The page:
I did frighteningly well in terms of establishing that it would indeed be possible, had I wanted to take more pills than I did. But, the second I had swallowed the first lot I instantly regretted it, and I decided I should go to A&E, since the meds I’m on [Amitriptyline] are known to be very toxic. In fact, the highest therapeutic dose is not that far off a dose that would be classified as toxic, and that is the precise reason why Amitriptyline is only prescribed as a last resort, when all other types of anti-depressants have failed.

Again, entirely irrationally, I decided that rather than calling for an ambulance I would get on a night bus to my local A&E, so I got myself out, started walking to the bus stop and only just missed the bus, so I carried on walking in the general direction of the hospital. After a while I began to get really unsteady on my feet, but was still clear enough to realise that passing out on the streets of London on a Saturday night would not be a great idea, especially with a lot of drunk people out and about. So I went back home, got on my bed and blacked out before I could call for an ambulance.

When I woke up it was all dark, so I thought that it was still night, but when I looked at the time on my mobile I realised that it was in fact the next evening, and I’d been out cold for nearly 24 hours and had missed several calls and texts from worried friends. This really freaked me out, since I normally wake from even the quietest of noises.

That evening I again attempted to get to A&E, but was simply still too wobbly and I had to give up and go home again. On Thursday I had an appointment with my GP, and I told her honestly what I had done, and that since I don’t even really know why I did it, or at least, the logic in the moment really wasn’t logic at all, I really needed some extra support. She heard me and then asked whether I wanted to call the mental health crisis resolution team myself, or if I wanted her to do it. I opted for the latter, because I know I would most likely have gone home and talked myself out of ringing them.

So, at the moment I am seeing the crisis team every other day. I’m not suicidal, at least not on a conscious level, but I also think that having some extra support over the next few days is a good idea, wherever that support comes from.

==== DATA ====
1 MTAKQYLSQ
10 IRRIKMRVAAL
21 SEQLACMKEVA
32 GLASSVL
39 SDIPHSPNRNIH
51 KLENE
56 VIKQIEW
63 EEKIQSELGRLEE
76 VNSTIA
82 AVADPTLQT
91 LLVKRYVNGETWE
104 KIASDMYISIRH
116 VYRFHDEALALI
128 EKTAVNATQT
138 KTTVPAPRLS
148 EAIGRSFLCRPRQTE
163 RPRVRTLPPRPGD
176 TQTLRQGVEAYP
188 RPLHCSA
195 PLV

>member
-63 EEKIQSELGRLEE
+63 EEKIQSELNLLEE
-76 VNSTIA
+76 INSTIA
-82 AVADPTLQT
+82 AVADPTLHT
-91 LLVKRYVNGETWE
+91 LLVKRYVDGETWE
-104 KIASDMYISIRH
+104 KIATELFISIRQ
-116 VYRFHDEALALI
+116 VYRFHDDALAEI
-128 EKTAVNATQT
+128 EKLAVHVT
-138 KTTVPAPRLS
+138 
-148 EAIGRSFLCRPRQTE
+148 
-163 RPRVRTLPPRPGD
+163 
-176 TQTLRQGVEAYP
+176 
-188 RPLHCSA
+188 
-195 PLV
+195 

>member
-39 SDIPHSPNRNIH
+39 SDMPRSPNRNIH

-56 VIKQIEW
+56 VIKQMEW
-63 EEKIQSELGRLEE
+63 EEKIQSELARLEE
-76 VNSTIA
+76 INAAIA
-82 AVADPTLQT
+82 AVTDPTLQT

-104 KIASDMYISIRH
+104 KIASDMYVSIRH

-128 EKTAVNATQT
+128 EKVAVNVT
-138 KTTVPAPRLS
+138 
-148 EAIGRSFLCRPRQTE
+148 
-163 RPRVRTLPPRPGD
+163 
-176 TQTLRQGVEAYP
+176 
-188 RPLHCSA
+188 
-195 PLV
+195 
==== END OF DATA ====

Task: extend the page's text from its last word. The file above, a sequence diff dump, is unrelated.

The crisis team, being tied to the NHS, have, as they always do, questioned both my therapy and my therapist on the grounds that they are not NHS and must therefore automatically be harmful to me.

That really makes me angry, since I am a big believer in psychotherapy in general, and in my therapy in particular. For me, psychotherapy is the most appropriate way of disentangling my thoughts and emotions, and to ultimately get away from the intrusive flashbacks and nightmares which push me to act out in this rather extreme way.

That said, what with my therapist being on maternity leave, I do feel that as much as the crisis team and I have very different ways of understanding psychotherapy and the effect it has, I am still glad to be seen by them, because it means that, should I act out again, or miss a scheduled appointment [whatever the reason] they would send the police and ambulance round to check on me, as I am in effect an out-patient and they have a duty of care. Also, they are available to talk to 24/7, should I find myself struggling with thoughts of self-harm or suicide. I can’t promise I would definitely call them if that happened – in fact – I’m fairly certain that I wouldn’t, but at least the option is there.

Hopefully things will improve soon, so I can start looking forward rather than backward, because, who knows..

;

“..tomorrow might be good for something..”

;

xx

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Heading, and quotes at the beginning and end of this entry are from Matchbox 20‘s track Unwell. © Rob Thomas